Category: Baby Names Popularity
Â There were dozens of stories in the baby name news last week, but they all shared a common theme: the Social Security Administrationâ€™s release of the 2012 baby name data
We talked about Titan and Briggs, Landry and Geraldine.Â About how Jacob remained number one, but only if you didnâ€™t tally up the many spellings of Aiden, Jackson, and Jayden.Â Televisionâ€™s influence was clear â€“ Arya and Aria, Litzy, Major, and Jase.Â Movies, sports, and music shaped our choices, too, as did faith.Â Nevaehâ€™s little brother might just be called Messiah.
But what about the quiet classics, the names that rise and fall, but still appear in nearly every generation?Â Hemlines change.Â We graduated from the party line to the iPhone, the horse to the Prius.Â And yet these names remain, worn by men and women, boys and girls of every age.
Hyperlocal is a word you hear a lot today. There’s hyperlocal news and hyperlocal food, hyperlocal weather and hyperlocal — yeah, baby names.
What are the name trends where you live? Which popular names ring through every playground and crowd every class list? What kinds of names are considered cool, and what names do you NEVER hear?
In my diverse liberal suburb of New York City, for instance, names that are ethnically distinctive and unconventional when it comes to gender identity are definitely cool. Names you hear a lot include Henry (there are three on my short block), Zoe, Izzy, and my younger son’s name, Owen.
Please tell us where you live to help put your hyperlocal baby names report in context. If you’re not comfortable revealing your exact locale, you can say “a gentrifying neighborhood of London” or “a prosperous town in Silicon Valley.” But something vaguer like “a conservative small town in New England” works too.
Last week we wanted to write about babies named Mitt Romney and Sandy, and as it happened, the world gave us both.Â Name nerds and regular folk alike respond to the idea that dramatic, world-changing events have an impact on what we name our children.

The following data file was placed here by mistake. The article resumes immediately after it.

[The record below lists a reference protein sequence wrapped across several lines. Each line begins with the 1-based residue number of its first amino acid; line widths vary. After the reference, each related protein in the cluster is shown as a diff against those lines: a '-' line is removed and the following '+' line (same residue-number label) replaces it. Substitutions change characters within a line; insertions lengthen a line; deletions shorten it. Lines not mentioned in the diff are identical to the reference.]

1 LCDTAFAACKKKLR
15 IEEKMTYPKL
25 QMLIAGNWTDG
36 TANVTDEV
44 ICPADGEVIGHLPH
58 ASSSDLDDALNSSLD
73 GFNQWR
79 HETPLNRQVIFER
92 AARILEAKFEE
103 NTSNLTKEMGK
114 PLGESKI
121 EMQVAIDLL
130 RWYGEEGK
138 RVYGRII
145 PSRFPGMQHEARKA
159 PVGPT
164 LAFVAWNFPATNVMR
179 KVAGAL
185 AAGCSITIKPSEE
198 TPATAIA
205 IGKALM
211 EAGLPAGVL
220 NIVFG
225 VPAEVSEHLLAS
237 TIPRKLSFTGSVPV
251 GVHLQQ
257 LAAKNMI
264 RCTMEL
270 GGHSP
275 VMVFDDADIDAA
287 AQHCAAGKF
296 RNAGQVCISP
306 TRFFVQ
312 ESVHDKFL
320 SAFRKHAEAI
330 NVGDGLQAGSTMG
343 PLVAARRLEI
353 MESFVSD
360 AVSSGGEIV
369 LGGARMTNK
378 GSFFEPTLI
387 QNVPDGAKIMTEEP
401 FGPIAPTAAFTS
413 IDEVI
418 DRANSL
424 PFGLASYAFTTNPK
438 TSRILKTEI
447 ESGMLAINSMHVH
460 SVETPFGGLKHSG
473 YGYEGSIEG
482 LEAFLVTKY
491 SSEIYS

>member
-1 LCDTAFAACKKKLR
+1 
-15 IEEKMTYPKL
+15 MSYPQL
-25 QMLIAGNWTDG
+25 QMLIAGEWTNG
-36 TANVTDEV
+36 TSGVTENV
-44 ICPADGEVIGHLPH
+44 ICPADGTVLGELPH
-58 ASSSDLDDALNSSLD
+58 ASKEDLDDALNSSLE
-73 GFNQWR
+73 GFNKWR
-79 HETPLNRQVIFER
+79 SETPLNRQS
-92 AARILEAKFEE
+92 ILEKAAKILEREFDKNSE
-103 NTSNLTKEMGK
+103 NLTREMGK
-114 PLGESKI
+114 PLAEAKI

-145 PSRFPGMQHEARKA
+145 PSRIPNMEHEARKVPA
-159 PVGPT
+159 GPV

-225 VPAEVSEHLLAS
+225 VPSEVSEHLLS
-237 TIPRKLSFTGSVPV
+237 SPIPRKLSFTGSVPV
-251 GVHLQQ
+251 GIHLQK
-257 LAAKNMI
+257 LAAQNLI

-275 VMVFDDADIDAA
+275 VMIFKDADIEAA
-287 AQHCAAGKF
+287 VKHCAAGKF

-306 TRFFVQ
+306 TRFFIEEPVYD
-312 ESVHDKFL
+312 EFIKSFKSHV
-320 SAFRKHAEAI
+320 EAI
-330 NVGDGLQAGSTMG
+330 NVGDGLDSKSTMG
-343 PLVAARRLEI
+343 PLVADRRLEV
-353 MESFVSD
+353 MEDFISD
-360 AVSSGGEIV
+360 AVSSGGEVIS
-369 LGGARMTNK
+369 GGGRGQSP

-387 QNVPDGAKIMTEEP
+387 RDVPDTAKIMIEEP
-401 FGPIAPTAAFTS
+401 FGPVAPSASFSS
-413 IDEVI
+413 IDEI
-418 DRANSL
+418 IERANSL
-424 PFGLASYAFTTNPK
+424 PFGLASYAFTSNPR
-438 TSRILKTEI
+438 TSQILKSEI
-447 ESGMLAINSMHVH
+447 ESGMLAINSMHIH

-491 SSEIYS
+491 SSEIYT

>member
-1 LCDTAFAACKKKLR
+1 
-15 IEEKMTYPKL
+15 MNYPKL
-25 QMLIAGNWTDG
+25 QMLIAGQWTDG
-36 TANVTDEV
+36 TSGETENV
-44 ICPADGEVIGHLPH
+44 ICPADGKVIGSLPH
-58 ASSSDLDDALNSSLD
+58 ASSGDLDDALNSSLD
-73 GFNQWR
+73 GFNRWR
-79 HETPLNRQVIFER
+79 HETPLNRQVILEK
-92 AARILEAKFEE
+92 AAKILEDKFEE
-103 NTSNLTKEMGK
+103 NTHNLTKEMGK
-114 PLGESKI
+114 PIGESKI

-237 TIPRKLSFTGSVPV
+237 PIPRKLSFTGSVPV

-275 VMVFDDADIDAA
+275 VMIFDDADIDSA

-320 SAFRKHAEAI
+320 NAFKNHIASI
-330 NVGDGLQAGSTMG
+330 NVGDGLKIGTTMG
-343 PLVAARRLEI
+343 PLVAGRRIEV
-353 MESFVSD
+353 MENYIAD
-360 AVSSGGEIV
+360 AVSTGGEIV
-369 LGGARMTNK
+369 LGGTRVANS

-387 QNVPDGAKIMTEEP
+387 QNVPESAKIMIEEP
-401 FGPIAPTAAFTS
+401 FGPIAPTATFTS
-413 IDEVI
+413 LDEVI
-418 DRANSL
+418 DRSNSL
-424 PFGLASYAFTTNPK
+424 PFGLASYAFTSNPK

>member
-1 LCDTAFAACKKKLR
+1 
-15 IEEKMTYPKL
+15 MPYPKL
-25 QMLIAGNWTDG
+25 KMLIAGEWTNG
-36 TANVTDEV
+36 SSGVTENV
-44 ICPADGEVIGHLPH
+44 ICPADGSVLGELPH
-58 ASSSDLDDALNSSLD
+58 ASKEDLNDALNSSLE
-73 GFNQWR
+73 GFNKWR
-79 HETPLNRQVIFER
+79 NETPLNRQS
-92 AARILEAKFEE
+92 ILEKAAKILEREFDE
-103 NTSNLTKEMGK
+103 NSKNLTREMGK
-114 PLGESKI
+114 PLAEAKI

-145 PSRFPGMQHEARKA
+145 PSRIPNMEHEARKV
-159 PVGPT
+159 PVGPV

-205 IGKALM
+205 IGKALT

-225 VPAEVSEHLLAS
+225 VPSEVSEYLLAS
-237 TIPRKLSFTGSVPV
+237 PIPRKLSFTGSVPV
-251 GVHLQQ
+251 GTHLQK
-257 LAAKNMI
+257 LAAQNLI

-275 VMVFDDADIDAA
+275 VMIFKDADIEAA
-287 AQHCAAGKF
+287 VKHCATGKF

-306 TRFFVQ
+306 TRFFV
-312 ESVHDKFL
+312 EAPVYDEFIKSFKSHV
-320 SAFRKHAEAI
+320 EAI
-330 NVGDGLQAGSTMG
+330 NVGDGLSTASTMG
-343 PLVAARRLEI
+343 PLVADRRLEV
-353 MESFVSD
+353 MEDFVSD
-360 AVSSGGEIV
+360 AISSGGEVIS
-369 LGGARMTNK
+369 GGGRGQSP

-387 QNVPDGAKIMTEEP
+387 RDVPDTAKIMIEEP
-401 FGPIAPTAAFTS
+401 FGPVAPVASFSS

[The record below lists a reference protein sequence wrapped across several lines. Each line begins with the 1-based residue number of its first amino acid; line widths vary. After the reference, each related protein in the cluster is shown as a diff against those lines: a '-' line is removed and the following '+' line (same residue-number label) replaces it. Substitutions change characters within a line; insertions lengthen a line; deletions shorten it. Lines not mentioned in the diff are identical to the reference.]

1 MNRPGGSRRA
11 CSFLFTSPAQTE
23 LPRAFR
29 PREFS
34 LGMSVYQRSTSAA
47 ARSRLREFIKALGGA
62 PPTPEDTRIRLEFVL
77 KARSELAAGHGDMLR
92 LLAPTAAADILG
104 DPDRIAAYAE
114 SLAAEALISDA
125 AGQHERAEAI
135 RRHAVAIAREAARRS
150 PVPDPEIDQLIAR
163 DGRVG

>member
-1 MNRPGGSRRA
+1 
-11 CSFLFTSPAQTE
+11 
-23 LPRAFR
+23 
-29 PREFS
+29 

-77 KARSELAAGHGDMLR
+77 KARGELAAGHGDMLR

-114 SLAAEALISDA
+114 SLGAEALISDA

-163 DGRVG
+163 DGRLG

But while everyone else is confidently predicting an uptick in little girls called Sandra, berries know that the picture is far more complicated.Â Besides, wouldnâ€™t Sandrine or Alessandra be the more stylish option?
The truth is that the real shifts in names are rarely caused by a headline-grabbing event.Â While it was easy to be distracted by tales of Kenyan twin brothers given the names Barack and Mitt, last week was also rich with stories that show longer-term change in how we think about the names we give our children.
Last weekâ€™s nine biggest names in baby name news were:
Itâ€™s pretty obvious that some popular names start a daisy chain of cousins that become equally popular, as was seen most recently in the progression of a group of top girlsâ€™ names beginning with E.Â First there was Emily, which was the Number 1 name from 1996 to 2007. Â One year after that, Emma reached the top spot, only to be trailed by Ella, who has now been in the Top 20 since 2008.
Yet as recently as the 1980s, Ella wasnâ€™t even in the Top 1000, seen as a rather frumpy has-been, stuck in appellation limbo.Â Which leads us to wonder who will be next? Â Which two-syllable E-name will escape from the lower depths to follow in this progression?
The leading contenders: